with his stage crew “Killi Matic” and “Just ‘In’ Case”. He has been waiting to invest in a young producer like “Just ‘In’ Case” to carry the beat to the public and stray from the beaten trail. He truly believes our future is in the hands of the young generation. “Killi Matic” Aaron Lawrence grew up in Vernon, BC, and has made his move up to Fort St. John. His passion for the hip hop scene dwindled until meeting his colleagues “Prod Deuce”, “Just ‘In’ Case”, and “DJ Ghost”. He always tries to write music that is real and from the heart. Aaron has had the opportunity to create music with D12 and “Mad Child” from Swollen Members. Nineteen-year-old producer (from Williams Lake) Justin Case Grindley “Just ‘In’ Case” has been in Fort St John for only a short while. The self-taught leader says his inspiration comes from his father giving him an acoustic guitar on his sixth Christmas. He graduated high school, and with no further education in music,

carries a professional level of sound engineering. Doing music for only four years, Justin has over 150 shows behind him, along with experience promoting, selling, and printing his own labels and records. He strikes me as a young Dr. Dre. Snapshow Records has only

been working together for a short while and is climbing, making new music intriguing to the exposed mind. Whether you are comfortable with folk, country, classical or jazz, step out and open your ears to this earth-shaking group. They have been renting a recording studio at Systems (in

Fort St. John) and have the utilities to make their music accessible to the public. Snapshow Records is not about the perceived image or stereotype that hip hop or rap brings to the realm. It is strictly passion and a gut-felt stream of lyrics. These guys are truly having fun.

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July 2012 | THE STEW Magazine | PAGE 19

The music of Drum & Bell Tower also appeared on a few of our contributors Three Songs list — check them out on page 17 if you haven`t already.

The Rocky Shore BY DRUM & BELL TOWER You’ll look pretty small standing up to the Gargantuan Well you crossed the pond and you’re knocking on the door A delegation laying line for the new Hegemon It’s a crazy train and you’re yelling “All aboardâ€? Comes like a cannonball; you say it’s a market force And it’s rolling over all the obstacles Prefer the mythical and ignore what the record shows You know that open borders serve the powerful I think it’s best to know--this ain’t flying, we’re in free-fall A whole economy drunk on gasoline; it seems the tank is running low‌ We’ll pollute it all, strip the field of the last resource And find our fantasies and magic beans won’t keep the belly full Maybe it’s cyclical, all the powers in the circled orbs As they move in time will they realign our hearts? So maybe 2012, will be the end of the cult of self In case it ain’t get your plough and rake and start stocking shelves ‘Cause greed will push us all, off the cliff to the chasm floor Where your swollen head and puffy chest won’t break the fall So let it push us all off the bridge to the ebb & flow When you come around, hope you find a ground on the rocky shore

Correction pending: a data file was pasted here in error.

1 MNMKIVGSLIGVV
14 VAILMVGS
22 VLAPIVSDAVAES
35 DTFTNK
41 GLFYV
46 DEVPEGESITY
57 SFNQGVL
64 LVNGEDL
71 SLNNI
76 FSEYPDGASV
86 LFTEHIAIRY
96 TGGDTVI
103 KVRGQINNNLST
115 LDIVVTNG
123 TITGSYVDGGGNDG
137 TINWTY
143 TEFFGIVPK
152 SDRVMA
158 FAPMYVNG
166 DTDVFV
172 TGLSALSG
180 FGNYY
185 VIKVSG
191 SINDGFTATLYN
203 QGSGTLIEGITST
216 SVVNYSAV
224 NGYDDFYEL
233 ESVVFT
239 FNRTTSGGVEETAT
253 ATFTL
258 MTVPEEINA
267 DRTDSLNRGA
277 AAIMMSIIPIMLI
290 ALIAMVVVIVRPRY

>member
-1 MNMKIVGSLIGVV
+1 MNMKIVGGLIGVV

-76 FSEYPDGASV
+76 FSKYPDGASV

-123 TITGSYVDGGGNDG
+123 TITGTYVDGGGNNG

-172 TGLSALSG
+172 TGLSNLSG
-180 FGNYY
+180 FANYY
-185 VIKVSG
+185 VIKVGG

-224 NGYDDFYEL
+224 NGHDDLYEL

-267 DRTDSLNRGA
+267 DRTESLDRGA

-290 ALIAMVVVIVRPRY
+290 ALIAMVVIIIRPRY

Stay for the Week and enjoy All Things Art!


ArtsWells Pre-Fest Workshops:

• The Wild Rainbow: Natrual Dyeing Techniques Patricia Chauncey, July 6 - 8 • The Toni Onley Artists’ Project, July 14 - 22 Peter von Tiesenhausen & Sarah Anne Johnson • Drawing the Human Head Heather Spears, July 14 - 17 • Fundamentals of Painting Kindrie Grove, August 15 - 18

• Songwriting Band Camp with Bidiniband, Jul 31 - Aug 3 • Songwriting Day Camp (Ages 6 - 18) with Corwin Fox & Kia Kadiri, Jul 31 - Aug 3 • Ukulele Camp with Rae Spoon, Aug 1 - 2 • Computer Music Camp with Rae Spoon, Aug 3 6XSSRUWSURYLGHGLQSDUWE\WKH


;6-8-2+ • Writing Without Borders Susan Musgrave, July 19 - 22

197-' • ArtsWells Pre-Fest Workshops, July 31 - Aug 3 • International Harp School, August 14 - 18

*36/-(7%2(=398, • Video Production Day Camp (Ages 12 - 18) Mark Vonesch, July 19 - 22 • Songwriting Day Camp (Ages 6 - 18) Corwin Fox & Kia Kadiri, July 31 - August 3


PAGE 20 | THE STEW Magazine | July 2012




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FOR THE BEST PRICES, SELECTION AND SERVICE YOUR JOURNEY BEGINS AT CHEMO RV. 150 Mile House | Location 3057 Highway 97 Phone 250 296 4411 | Fax 250 296 4208 |

THE STEW Magazine 07-12  

The July 2012 Issue of The Stew Magazine